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Self Organization And Emergence In Life Sciences

Author: Bernard Feltz
Publisher: Springer Science & Business Media
ISBN: 1402039174
Size: 34.27 MB
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Self-organization constitutes one of the most important theoretical debates in contemporary life sciences. The present book explores the relevance of the concept of self-organization and its impact on such scientific fields as: immunology, neurosciences, ecology and theories of evolution. Historical aspects of the issue are also broached. Intuitions relative to self-organization can be found in the works of such key western philosophical figures as Aristotle, Leibniz and Kant. Interacting with more recent authors and cybernetics, self-organization represents a notion in keeping with the modern world's discovery of radical complexity. The themes of teleology and emergence are analyzed by philosophers of sciences with regards to the issues of modelization and scientific explanation. The implications of self-organization for life sciences are here approached from an interdisciplinary angle, revealing the notion as already rewarding and full of promise for the future.

Design And Control Of Self Organizing Systems

Author: Carlos Gershenson
Publisher: CopIt ArXives
ISBN: 0983117233
Size: 65.94 MB
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Complex systems are usually difficult to design and control. There are several particular methods for coping with complexity, but there is no general approach to build complex systems. In this book I propose a methodology to aid engineers in the design and control of complex systems. This is based on the description of systems as self-organizing. Starting from the agent metaphor, the methodology proposes a conceptual framework and a series of steps to follow to find proper mechanisms that will promote elements to find solutions by actively interacting among themselves.

Philosophical Lectures On Probability

Author: Bruno de Finetti
Publisher: Springer Science & Business Media
ISBN: 1402082010
Size: 35.41 MB
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Bruno de Finetti (1906–1985) is the founder of the subjective interpretation of probability, together with the British philosopher Frank Plumpton Ramsey. His related notion of “exchangeability” revolutionized the statistical methodology. This book (based on a course held in 1979) explains in a language accessible also to non-mathematicians the fundamental tenets and implications of subjectivism, according to which the probability of any well specified fact F refers to the degree of belief actually held by someone, on the ground of her whole knowledge, on the truth of the assertion that F obtains.

The Limits Of Logical Empiricism

Author: Arthur Pap
Publisher: Springer Science & Business Media
ISBN: 9781402042980
Size: 71.87 MB
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Arthur Pap's work played an important role in the development of the analytic tradition. This role goes beyond the historical fact that Pap's views of dispositional and modal concepts were influential. His philosophical preoccupation, the concepts of necessity and possibility, provides solutions on issues of concern in the metaphysics of modality.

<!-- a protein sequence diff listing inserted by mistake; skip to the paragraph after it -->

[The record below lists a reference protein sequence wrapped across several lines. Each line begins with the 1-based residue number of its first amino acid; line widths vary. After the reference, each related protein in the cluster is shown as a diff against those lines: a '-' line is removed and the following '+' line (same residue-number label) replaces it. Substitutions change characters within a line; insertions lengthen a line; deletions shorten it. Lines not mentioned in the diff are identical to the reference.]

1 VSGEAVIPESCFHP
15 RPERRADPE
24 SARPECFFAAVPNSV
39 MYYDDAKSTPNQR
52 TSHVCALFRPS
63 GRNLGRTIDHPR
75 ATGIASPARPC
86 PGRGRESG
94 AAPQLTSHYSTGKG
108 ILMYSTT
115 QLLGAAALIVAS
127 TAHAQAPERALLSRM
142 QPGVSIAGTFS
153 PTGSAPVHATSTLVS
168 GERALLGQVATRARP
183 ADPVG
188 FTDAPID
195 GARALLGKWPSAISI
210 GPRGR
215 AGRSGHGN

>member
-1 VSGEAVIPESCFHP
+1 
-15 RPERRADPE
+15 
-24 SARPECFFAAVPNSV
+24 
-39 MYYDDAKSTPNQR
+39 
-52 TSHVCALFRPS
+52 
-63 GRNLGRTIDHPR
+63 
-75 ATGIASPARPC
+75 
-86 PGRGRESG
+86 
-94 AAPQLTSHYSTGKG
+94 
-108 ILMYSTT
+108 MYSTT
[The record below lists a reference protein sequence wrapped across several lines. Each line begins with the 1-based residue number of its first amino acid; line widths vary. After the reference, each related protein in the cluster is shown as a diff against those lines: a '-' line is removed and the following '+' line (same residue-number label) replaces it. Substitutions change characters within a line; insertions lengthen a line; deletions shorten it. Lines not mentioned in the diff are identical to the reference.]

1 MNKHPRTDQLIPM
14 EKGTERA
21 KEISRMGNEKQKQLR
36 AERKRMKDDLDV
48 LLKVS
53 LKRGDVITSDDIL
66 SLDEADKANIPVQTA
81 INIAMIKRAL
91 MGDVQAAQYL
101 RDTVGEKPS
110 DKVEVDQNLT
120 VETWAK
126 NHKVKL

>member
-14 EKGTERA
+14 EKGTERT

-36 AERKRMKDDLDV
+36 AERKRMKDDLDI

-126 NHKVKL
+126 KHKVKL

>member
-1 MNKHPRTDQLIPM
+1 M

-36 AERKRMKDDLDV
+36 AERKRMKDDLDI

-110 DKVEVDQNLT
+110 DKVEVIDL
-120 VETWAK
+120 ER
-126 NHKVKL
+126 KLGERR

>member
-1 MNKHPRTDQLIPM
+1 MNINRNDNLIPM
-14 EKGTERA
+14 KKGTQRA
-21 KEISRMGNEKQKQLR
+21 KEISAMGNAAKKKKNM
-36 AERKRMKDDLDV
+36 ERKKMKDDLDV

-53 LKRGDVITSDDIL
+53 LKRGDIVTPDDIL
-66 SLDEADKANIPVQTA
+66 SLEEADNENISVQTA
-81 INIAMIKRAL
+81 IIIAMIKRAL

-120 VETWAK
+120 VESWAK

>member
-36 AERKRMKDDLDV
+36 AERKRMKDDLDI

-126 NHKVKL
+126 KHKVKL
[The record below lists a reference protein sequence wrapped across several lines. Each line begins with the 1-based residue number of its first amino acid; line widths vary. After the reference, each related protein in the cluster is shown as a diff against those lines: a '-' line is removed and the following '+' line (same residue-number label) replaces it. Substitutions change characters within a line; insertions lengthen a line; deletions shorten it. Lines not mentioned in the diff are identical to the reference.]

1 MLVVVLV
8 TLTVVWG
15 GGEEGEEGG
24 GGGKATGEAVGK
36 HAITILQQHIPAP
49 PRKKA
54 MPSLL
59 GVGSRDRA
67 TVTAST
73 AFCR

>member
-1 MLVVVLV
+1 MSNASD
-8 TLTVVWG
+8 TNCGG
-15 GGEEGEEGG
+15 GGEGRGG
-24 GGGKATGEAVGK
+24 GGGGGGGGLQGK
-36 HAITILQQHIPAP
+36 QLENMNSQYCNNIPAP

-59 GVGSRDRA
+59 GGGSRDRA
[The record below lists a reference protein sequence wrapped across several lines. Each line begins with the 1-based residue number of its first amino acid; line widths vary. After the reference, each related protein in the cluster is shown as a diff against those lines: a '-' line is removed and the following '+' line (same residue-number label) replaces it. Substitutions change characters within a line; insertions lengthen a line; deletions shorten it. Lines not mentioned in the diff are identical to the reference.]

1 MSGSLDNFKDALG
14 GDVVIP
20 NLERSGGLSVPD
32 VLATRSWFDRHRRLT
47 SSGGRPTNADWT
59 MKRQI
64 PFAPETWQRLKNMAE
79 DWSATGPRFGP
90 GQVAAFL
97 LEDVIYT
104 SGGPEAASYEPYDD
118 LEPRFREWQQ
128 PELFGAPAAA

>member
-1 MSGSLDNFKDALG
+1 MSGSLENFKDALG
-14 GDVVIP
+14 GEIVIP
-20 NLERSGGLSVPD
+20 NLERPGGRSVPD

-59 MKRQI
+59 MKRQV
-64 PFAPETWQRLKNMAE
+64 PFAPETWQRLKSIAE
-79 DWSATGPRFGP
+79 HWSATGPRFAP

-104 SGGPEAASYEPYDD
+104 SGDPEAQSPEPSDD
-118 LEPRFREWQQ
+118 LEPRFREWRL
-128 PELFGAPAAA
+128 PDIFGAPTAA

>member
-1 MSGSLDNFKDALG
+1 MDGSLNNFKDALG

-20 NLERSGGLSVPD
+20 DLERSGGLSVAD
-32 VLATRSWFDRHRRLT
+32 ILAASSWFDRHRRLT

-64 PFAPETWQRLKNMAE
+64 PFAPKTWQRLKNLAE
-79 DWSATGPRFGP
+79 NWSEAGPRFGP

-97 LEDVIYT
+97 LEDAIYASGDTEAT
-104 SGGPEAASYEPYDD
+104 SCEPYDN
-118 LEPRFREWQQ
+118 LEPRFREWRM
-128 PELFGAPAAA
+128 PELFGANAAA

Evolution And The Emergent Self

Author: Raymond L. Neubauer
Publisher: Columbia University Press
ISBN: 0231150709
Size: 17.18 MB
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Evolution and the Emergent Self is an eloquent and evocative new synthesis that explores how the human species emerged from the cosmic dust. Lucidly presenting ideas about the rise of complexity in our genetic, neuronal, ecological, and ultimately cosmological settings, the author takes readers on a provocative tour of modern science's quest to understand our place in nature and in our universe. Readers fascinated with "Big History" and drawn to examine big ideas will be challenged and enthralled by Raymond L. Neubauer's ambitious narrative. How did humans emerge from the cosmos and the pre-biotic Earth, and what mechanisms of biological, chemical, and physical sciences drove this increasingly complex process? Neubauer presents a view of nature that describes the rising complexity of life in terms of increasing information content, first in genes and then in brains. The evolution of the nervous system expanded the capacity of organisms to store information, making learning possible. In key chapters, the author portrays four species with high brain:body ratios—chimpanzees, elephants, ravens, and dolphins—showing how each species shares with humans the capacity for complex communication, elaborate social relationships, flexible behavior, tool use, and powers of abstraction. A large brain can have a hierarchical arrangement of circuits that facilitates higher levels of abstraction. Neubauer describes this constellation of qualities as an emergent self, arguing that self-awareness is nascent in several species besides humans and that potential human characteristics are embedded in the evolutionary process and have emerged repeatedly in a variety of lineages on our planet. He ultimately demonstrates that human culture is not a unique offshoot of a language-specialized primate, but an analogue of fundamental mechanisms that organisms have used since the beginning of life on Earth to gather and process information in order to buffer themselves from fluctuations in the environment. Neubauer also views these developments in a cosmic setting, detailing open thermodynamic systems that grow more complex as the energy flowing through them increases. Similar processes of increasing complexity can be found in the "self-organizing" structures of both living and nonliving forms. Recent evidence from astronomy indicates that planet formation may be nearly as frequent as star formation. Since life makes use of the elements commonly seeded into space by burning and expiring stars, it is reasonable to speculate that the evolution of life and intelligence that happened on our planet may be found across the universe.